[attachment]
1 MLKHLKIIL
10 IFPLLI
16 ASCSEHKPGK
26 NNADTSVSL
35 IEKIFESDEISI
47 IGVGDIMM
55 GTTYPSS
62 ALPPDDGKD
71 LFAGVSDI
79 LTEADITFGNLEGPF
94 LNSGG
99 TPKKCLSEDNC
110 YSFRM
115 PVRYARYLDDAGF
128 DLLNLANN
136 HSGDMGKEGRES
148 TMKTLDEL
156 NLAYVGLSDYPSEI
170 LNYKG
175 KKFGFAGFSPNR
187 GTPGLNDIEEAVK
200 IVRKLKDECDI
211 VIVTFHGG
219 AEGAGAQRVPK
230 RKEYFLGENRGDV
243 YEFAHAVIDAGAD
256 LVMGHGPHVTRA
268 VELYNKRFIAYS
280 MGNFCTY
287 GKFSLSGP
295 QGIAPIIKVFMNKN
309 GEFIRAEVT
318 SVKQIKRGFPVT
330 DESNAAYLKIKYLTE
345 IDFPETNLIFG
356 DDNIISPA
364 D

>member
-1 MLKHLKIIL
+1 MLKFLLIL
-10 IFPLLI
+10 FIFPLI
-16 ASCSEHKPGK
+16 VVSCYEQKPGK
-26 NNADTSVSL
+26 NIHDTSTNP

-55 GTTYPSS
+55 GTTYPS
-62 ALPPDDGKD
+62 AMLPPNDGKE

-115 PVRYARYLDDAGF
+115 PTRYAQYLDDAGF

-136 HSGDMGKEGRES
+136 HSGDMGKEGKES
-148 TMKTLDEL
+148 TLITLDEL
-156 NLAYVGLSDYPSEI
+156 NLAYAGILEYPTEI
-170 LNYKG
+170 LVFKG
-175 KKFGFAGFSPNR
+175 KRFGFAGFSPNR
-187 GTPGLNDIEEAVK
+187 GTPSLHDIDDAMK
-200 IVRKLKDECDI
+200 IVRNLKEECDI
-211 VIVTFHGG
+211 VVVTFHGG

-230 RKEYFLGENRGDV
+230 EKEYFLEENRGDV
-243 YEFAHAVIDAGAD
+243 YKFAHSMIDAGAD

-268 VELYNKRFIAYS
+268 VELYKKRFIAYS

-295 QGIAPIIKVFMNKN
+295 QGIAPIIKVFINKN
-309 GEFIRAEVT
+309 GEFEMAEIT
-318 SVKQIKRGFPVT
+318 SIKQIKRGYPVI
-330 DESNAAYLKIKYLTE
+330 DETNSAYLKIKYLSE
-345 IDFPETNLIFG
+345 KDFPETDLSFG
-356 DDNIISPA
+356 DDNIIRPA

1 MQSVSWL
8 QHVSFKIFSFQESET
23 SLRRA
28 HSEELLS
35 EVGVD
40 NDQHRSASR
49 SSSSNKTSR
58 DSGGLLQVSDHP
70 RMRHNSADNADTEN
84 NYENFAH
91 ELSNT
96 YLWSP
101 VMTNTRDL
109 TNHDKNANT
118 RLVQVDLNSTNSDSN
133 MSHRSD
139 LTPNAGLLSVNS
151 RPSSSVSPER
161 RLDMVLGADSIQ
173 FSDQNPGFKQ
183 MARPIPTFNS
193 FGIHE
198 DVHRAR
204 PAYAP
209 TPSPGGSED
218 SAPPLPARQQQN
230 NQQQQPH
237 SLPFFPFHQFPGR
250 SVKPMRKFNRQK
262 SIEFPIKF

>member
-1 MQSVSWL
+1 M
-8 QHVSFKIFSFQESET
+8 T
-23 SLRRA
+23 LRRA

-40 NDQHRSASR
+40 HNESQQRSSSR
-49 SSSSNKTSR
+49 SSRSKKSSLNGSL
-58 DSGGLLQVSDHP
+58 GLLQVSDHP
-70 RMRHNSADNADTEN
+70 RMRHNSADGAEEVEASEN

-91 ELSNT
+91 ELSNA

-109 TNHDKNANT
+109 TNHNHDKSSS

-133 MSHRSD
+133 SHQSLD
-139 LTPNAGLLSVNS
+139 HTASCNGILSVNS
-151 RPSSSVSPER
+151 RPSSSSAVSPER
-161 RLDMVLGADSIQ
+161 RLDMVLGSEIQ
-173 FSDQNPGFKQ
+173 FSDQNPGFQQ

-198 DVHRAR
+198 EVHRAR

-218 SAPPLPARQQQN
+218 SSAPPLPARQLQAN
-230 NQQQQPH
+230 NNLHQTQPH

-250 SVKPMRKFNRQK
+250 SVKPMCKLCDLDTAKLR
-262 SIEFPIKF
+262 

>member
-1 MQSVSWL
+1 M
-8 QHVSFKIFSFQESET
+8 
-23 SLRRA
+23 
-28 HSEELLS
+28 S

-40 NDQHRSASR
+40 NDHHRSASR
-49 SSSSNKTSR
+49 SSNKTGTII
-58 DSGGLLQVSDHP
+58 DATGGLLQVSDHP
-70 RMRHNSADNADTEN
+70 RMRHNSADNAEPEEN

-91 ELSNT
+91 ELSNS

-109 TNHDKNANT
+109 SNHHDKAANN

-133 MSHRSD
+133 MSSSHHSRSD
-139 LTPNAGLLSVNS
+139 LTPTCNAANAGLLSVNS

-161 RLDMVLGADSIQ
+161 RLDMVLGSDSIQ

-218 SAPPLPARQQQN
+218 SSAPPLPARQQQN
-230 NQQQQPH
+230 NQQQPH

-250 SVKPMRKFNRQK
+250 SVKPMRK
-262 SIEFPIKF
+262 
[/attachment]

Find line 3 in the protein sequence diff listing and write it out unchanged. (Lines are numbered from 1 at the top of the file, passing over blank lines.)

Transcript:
16 ASCSEHKPGK